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Charlotte, NC — Puerto Rico has had a long history of being harmed by Washington overreach. The island was once home to a thriving needlework industry until the federal minimum wage destroyed its competitive advantage. The same unintended consequence happened again in 1974 when increases in the minimum wage cut 32 percent of low wage jobs and triggered a mass migration off the island.
Now history threatens to repeat itself once more as the Biden administration tries to more than double the federal minimum wage to $15/hour. Such an act would deal another blow to the struggling island—and many other parts of the United States.
By forcing up the cost of employment the minimum wage hurts the very people it tries to assist, and creates the real risk of losing their job altogether. Adjusting this single minimum wage by median household income gives us an idea of how widespread the disemployment effect in different states would be and illustrates why this One Best Way approach is so damaging to Puerto Rico and many other parts of the country.
The Impact of the Minimum Wage Changes By Geography
Anyone who’s passed introductory microeconomics knows that price controls, like the minimum wage, don’t always affect the market. A $50,000 minimum salary for medical doctors wouldn’t change anything because market forces already push their salaries well above that. But force cashier salaries to $50,000 and you’ll see a lot more self-checkout machines.
So it’s no surprise that the District of Columbia, with one of the highest median household incomes in the country, already has a minimum wage of $15/hour. (Some states have passed a $15 minimum wage but D.C.’s is the only one currently in effect.) When the typical household makes over $93,000 a year, $15 an hour doesn’t seem like that much.
The same cannot be said for states like Mississippi, Louisiana, West Virginia, and New Mexico—where the median household income is about half that of D.C.—and in Puerto Rico where it’s less than one-fourth. Typical incomes are even lower in rural areas. To impose a single $15/hour standard ignores this nuance. It pretends that everyone is in the same circumstances and has the same opportunities. Such thinking is like the conspiratorial ramblings of a drunk—with equal amounts of foolishness and confidence.
The Effective Minimum Wage for Some States Will Be Over $25/Hour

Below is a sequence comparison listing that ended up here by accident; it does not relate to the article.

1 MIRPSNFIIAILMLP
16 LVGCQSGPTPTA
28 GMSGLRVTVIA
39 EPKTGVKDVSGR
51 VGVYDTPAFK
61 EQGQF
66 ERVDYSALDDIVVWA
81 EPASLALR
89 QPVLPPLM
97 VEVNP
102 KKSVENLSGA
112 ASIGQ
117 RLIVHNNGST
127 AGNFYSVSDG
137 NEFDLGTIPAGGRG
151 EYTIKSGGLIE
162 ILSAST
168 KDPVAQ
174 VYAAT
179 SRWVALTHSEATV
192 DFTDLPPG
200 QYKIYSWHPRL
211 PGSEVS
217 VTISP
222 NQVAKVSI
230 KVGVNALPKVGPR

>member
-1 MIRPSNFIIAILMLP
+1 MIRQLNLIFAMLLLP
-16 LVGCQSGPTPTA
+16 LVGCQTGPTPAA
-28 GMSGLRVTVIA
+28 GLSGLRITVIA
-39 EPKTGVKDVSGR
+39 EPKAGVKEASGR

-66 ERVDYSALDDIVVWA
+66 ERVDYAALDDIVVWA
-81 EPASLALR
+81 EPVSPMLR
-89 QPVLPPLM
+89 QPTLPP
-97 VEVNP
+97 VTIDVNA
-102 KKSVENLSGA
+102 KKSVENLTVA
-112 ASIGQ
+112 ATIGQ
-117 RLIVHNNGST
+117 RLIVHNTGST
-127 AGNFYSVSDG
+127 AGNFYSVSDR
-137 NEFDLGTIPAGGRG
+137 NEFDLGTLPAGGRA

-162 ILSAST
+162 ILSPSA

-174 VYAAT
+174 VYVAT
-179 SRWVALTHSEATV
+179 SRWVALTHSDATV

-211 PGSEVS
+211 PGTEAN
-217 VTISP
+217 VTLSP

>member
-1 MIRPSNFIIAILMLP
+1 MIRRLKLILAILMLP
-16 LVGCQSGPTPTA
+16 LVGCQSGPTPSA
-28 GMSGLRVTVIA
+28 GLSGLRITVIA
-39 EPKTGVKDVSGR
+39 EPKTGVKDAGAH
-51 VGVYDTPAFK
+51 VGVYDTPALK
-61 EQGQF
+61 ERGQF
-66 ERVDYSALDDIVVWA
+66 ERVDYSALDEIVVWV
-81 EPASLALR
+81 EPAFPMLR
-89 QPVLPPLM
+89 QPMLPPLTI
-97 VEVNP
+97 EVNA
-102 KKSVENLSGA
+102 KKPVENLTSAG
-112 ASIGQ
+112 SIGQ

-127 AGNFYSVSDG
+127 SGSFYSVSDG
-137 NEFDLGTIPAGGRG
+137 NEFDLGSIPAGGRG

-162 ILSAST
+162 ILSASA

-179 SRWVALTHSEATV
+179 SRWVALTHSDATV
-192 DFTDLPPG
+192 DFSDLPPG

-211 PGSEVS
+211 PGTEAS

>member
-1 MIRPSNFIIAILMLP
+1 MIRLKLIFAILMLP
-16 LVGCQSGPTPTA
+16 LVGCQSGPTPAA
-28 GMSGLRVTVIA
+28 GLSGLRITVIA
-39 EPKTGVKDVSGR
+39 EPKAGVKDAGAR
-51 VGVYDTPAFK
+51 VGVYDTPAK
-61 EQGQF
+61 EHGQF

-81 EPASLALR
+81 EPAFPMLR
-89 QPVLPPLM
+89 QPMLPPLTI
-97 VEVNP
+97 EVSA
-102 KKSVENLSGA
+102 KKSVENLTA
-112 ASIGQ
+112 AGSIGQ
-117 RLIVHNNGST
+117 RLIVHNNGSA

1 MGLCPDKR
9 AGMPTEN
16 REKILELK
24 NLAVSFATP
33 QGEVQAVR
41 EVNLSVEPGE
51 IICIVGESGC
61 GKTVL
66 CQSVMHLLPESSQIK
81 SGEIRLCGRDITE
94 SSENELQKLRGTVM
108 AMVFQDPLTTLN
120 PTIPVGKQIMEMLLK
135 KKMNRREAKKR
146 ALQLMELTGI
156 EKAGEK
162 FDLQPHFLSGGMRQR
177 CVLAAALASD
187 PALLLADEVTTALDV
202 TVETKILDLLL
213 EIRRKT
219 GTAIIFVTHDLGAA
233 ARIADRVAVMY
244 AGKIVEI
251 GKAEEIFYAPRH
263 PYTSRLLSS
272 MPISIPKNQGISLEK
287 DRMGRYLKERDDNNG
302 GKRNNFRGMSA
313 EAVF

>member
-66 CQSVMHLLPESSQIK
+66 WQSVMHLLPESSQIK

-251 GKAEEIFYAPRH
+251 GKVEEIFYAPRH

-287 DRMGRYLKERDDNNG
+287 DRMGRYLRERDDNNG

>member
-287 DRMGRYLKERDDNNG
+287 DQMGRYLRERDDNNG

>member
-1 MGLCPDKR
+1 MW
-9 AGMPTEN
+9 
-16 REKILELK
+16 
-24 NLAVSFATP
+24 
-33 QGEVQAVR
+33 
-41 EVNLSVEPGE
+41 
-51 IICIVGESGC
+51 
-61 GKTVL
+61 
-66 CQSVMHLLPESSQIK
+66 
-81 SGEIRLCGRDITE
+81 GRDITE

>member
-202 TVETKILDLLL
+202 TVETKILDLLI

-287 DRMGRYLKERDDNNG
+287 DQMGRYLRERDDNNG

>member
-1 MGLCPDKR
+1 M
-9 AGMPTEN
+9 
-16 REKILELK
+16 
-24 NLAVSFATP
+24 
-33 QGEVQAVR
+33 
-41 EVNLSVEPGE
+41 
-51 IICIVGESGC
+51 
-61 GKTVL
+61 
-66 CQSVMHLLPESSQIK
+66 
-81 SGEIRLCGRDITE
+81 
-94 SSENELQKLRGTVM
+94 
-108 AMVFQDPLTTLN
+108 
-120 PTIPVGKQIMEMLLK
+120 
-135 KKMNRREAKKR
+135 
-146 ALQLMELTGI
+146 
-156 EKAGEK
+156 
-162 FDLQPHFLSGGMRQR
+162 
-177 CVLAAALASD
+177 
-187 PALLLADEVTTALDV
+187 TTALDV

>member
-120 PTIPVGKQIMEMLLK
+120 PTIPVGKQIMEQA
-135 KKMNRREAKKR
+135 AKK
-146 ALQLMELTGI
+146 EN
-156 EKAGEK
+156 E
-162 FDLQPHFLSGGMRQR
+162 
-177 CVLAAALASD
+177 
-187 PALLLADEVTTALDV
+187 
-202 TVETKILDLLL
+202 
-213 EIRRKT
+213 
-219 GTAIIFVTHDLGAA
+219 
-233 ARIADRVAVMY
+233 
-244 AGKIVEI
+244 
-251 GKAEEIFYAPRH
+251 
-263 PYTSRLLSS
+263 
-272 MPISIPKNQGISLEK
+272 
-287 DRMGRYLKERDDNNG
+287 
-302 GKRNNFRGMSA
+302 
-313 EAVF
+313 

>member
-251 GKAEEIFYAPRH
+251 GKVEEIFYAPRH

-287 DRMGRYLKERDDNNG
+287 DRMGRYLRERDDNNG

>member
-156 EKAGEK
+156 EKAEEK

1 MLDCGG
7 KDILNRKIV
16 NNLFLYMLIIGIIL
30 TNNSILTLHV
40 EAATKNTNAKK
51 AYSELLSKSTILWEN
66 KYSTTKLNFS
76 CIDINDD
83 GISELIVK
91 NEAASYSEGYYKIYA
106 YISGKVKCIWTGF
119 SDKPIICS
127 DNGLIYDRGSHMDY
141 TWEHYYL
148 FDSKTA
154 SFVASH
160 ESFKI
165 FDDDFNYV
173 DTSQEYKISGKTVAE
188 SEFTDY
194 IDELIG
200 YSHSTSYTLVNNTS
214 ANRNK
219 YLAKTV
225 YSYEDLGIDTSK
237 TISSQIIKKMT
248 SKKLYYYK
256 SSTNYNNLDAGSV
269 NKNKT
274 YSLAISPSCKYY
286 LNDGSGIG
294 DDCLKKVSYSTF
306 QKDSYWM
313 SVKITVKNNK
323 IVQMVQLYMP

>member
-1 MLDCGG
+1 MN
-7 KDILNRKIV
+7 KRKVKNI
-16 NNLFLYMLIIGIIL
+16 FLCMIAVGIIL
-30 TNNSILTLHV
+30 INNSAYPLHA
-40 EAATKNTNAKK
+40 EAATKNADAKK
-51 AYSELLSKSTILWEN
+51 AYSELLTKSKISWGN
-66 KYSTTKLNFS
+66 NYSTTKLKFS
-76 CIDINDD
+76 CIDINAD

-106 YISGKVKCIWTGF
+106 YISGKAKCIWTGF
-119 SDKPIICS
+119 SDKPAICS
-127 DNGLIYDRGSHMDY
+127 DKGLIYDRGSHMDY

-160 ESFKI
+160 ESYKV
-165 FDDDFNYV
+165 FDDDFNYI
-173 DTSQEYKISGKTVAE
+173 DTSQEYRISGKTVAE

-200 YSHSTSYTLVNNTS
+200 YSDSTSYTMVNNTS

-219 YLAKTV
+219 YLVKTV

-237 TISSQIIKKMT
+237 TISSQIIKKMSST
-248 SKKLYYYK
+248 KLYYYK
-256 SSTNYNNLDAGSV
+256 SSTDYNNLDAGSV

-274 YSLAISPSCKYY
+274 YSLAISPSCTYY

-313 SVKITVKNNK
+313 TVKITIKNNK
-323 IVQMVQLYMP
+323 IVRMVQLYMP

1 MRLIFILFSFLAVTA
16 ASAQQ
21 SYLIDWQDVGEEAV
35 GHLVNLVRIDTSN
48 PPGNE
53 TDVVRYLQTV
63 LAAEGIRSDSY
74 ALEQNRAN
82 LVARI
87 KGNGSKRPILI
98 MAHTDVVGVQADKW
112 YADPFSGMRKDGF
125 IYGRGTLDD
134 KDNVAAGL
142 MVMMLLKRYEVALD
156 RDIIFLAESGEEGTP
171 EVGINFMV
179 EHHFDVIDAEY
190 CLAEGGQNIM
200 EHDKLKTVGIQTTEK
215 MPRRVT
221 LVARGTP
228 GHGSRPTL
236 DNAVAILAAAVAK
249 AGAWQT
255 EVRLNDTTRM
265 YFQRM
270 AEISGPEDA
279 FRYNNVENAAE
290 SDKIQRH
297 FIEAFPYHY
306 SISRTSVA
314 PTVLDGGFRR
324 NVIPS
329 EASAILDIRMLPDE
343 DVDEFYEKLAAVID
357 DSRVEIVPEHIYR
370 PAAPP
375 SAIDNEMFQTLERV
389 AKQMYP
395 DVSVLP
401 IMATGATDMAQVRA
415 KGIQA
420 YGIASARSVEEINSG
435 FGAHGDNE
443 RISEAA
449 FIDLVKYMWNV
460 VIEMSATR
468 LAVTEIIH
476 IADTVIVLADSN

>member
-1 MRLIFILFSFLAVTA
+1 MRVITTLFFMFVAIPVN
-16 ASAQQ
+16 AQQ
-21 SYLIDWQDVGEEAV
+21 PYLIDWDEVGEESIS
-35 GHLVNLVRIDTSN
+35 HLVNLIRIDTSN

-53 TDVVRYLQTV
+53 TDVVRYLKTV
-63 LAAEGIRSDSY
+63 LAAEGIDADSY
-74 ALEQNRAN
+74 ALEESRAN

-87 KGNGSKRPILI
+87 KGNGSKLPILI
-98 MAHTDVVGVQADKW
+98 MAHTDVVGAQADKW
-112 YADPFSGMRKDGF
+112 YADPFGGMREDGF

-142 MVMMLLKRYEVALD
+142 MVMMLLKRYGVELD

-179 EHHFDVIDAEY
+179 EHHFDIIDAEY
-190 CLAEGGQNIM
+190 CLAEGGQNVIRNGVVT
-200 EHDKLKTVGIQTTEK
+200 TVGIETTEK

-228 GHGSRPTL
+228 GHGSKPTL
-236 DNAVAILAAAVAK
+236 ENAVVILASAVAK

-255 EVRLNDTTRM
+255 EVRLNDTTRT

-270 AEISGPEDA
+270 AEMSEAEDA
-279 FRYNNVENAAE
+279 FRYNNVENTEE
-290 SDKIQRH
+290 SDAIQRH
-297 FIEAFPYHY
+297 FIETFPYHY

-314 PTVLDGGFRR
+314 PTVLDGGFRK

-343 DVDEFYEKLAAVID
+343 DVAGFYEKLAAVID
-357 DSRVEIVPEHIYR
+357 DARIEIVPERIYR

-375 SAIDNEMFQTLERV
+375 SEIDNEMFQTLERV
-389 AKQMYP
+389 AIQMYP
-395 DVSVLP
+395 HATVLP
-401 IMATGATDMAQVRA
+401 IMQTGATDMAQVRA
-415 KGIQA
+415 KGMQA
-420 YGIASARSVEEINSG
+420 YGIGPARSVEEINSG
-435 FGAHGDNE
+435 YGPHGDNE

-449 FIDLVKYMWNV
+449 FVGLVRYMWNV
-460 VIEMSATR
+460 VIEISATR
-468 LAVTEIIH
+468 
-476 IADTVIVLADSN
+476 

Even minimum wage advocates (should) recognize there are limits to boosting income by government fiat. While $15 may seem reasonable to its fans in D.C., Massachusetts and New Jersey, it’s easier to see the disemployment effects of a $25 or $30 minimum wage.
It’s helpful then to adjust the $15 minimum wage for 2019 median household income in every state and Puerto Rico to get an idea of what a uniform standard would mean for disparate parts of the country. (You can also adjust for cost of living, which is good for estimating what the real “living wage” is in various states. Adjusting for income is good for getting an idea of how many people will lose their job when a single minimum wage standard is imposed.)
Adjusting for household income isn’t perfect—household size also varies across states and within them—but it still tells us a lot about the employment dangers of Washington meddling. The results are sobering.
A $15/hour minimum wage in Puerto Rico is like a $68/hour minimum wage in D.C.. Half of all states would have an effective minimum wage more than $20/hour. Mississippi’s would be more than $30/hour. These are huge numbers—it’s easy to see how such a radical and uniform increase could lead to a great deal of hardship for struggling Americans.
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Some might argue that Puerto Rico’s low income justifies the higher minimum wage. This is how poverty wages will finally rise! But it is the country’s structural problems—including government overspending and a low-skilled workforce—that are to blame. Forcing wages higher will make it worse, not better. It is the scarcity of contribution, not government decree, that ultimately determines how much a person earns.
There Is No One Best Way
In the 1999 book The Future and Its Enemies, Virginia Postrel described the preferred plan of technocrats as the “one best way.” Technocrats tell themselves that progress can be managed and they can render the world safe and stable. “The one best way” (their way) means they determine how the world changes. They choose the winners. They establish the values. They brush aside nuance and force a single standard on everyone “for their own good,” whether it be on immigration quotas or education standards or minimum wages.
Fans of the one best way are so enamored with the beauty of their plan, so thoroughly impressed with their own brilliance, they cannot fathom that anything could go wrong or that any reasonable person could oppose them. They forget that people are different and have their own dreams and constraints. They forget that groups are made up of individuals. They forget there is no one best way. The best wage varies from state to state, county to county, person to person.
While a federal $15 dollar minimum wage will help some people, it will hurt many others. Some (if we’re lucky just a few) of the harmed workers will be in high-income areas but the minimum wage increase will devastate the poorest parts of the country.
Pushing a single uniform standard on a diverse group may be what governments do best but its cruel consequences are so predictable, so well documented, it’s overly-generous to call them “unintended.”
David Youngberg is an associate professor of economics at Montgomery College in Rockville, MD.
This article was originally published on FEE.org. Read the original article.
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